Caraway (Carum carvi) is a biennial plant cultivated for its anise-like flavored seeds. It is a fairly easy herb to grow with very few caraway issues. Closely related to both carrots and parsley, problems with pests and diseases of caraway tend to be of the same ilk.
Caraway Plant Problems
Caraway takes two growing seasons to produce seed, although there are a few varieties that when planted in the fall will produce seed the following summer. Caraway is easy to grow and is hardy to USDA zone 3. In the first year, caraway plant leaves may be harvested and the roots eaten much like parsnip. The plant will grow to around 8 inches (20 cm.) in height with a long taproot and will overwinter to produce blooms in May to August on 1 to 2 foot (31-61 cm.) stalks. One month after flowering, the seeds darken and can be harvested to flavor desserts, breads, and casseroles. While problems with caraway are few, those they do have tend to be from pests of caraway or disease.
Diseases and Pests of Caraway
Caraway is rarely bothered by pests but on occasion the carrot root fly, also known as the carrot rust fly, may attack the plant. Also, since caraway is a member of the parsley family, parsley worms may also be found munching on the plant. These parsley caterpillars are easily removed by hand picking. Grasshoppers are also an occasional pest as are leafhoppers. Leafhoppers are a more serious problem, however, as they may act as vectors to transmitting aster yellows disease. There are no pesticides for insect control but caraway is rarely affected by insects. Caraway plants do attract beneficial parasitic wasps, which can help to control aphid populations in the garden. Caraway is most susceptible to foliar diseases, but again, this is a rare occurrence. To control disease, be sure to water the plants at the base and avoid wetting the leaves for any length of time. This can be done by watering early in the day or by using drip irrigation.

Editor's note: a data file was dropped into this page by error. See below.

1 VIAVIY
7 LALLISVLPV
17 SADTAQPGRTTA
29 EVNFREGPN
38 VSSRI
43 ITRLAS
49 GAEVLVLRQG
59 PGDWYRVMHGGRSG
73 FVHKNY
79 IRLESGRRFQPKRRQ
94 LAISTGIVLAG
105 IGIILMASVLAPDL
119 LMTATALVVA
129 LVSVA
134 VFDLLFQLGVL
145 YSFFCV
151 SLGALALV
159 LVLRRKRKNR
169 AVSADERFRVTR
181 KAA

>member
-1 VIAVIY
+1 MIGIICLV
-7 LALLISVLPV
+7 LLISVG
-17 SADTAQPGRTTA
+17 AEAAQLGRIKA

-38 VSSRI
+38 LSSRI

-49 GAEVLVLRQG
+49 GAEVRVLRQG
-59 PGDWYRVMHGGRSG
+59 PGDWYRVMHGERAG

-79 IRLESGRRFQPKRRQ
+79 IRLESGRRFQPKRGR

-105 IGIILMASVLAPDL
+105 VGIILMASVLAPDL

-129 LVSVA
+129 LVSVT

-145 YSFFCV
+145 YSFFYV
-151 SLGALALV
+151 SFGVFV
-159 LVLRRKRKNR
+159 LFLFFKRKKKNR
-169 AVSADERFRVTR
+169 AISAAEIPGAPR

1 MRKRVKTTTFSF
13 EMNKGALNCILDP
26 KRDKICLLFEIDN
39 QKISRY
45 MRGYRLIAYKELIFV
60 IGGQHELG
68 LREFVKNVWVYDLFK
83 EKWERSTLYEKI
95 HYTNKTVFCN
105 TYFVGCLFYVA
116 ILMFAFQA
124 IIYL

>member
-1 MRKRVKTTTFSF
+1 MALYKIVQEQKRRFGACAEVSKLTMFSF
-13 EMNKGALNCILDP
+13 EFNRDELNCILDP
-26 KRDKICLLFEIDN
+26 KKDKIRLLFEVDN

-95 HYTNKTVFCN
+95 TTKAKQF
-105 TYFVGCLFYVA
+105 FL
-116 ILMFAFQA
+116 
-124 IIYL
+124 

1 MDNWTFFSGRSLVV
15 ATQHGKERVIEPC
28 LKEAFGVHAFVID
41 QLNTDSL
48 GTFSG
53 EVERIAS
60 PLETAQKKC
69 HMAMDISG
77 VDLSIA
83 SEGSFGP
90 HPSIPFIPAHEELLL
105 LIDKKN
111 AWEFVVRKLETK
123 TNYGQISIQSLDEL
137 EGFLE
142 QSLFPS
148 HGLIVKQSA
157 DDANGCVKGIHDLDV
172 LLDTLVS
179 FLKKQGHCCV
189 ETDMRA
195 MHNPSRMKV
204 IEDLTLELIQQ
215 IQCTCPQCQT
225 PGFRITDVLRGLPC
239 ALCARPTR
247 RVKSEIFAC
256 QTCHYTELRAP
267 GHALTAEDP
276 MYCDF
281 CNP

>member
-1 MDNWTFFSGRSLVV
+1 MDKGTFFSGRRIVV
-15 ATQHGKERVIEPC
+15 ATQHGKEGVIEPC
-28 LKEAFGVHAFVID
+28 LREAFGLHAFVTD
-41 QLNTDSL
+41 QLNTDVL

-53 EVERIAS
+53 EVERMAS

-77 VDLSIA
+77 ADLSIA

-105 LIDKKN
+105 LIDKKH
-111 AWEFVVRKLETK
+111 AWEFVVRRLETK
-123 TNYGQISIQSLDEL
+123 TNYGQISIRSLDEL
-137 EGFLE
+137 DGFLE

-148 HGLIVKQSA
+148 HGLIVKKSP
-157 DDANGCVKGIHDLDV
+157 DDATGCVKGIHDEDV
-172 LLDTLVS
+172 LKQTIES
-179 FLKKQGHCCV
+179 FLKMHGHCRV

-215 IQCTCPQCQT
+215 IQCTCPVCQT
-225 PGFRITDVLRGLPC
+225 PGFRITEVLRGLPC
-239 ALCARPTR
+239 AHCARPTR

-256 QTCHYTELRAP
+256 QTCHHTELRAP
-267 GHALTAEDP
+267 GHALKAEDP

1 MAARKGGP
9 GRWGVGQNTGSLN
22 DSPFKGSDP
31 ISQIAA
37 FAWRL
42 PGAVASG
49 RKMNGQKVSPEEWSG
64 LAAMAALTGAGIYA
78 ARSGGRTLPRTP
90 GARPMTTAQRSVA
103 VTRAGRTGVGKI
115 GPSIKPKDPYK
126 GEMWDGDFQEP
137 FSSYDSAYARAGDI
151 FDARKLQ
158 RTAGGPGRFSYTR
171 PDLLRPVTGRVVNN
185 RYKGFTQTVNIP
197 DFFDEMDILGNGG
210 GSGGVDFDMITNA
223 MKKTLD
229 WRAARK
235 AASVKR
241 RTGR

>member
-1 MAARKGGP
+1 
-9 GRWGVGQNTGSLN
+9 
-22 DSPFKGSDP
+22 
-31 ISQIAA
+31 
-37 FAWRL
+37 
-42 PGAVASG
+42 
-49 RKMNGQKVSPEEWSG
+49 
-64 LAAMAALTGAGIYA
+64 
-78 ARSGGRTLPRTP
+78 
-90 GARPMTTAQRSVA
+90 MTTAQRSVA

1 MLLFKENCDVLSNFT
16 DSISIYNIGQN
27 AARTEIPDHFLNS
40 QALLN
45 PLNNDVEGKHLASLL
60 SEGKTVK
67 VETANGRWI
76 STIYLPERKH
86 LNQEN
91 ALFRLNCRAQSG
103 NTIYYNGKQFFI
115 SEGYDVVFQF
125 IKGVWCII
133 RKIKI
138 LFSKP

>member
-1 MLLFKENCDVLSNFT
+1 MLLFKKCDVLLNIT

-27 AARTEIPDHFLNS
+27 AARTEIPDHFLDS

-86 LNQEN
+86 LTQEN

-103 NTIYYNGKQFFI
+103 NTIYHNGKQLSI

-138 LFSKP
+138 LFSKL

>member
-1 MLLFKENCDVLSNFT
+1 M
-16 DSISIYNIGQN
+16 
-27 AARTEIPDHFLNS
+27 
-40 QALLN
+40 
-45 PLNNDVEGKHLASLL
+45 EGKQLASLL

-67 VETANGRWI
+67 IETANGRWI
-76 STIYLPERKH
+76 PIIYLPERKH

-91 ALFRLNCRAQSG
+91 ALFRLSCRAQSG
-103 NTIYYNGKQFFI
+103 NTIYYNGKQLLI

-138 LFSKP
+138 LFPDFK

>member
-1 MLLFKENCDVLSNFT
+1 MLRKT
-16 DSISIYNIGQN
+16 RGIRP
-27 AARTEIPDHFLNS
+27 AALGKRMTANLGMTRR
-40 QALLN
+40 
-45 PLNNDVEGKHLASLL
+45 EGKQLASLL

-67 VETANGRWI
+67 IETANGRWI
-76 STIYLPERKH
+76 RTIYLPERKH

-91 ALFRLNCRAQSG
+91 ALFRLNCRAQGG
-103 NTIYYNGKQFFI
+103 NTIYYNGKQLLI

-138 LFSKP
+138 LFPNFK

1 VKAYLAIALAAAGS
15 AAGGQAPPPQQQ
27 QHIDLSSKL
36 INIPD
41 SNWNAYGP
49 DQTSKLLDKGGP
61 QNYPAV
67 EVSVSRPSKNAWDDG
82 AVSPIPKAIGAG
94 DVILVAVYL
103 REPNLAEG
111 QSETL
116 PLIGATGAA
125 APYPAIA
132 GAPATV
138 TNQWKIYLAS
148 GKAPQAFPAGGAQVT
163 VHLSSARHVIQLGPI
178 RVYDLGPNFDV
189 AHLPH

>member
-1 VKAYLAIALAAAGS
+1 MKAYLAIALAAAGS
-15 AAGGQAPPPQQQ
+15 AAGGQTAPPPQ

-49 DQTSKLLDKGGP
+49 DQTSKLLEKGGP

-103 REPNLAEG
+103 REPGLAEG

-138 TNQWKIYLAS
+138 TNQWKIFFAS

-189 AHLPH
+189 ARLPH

Additional Caraway Plant Problems
Again, caraway is an easy-to-grow plant with few issues. Weeds should be managed during the plants’ infancy. As the plants grow, they will crowd out any weeds. In fact, caraway itself can become more of a problem weed if left to reseed, but when the plants are young, care should be taken to gently remove weeds. Thin out unwanted caraway plants and mulch heavily to reduce unwanted seed germination and pinch off unwanted seed heads. This will not only prevent a plethora of unwanted plants but may also allow the plants to grow an extra season. In general, to reduce the incidence of pests and diseases, rotate the caraway crop to different parts of the field or garden and destroy plant detritus after harvesting.
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Amy Grant has been gardening for 30 years and writing for 15. A professional chef and caterer, Amy's area of expertise is culinary gardening.
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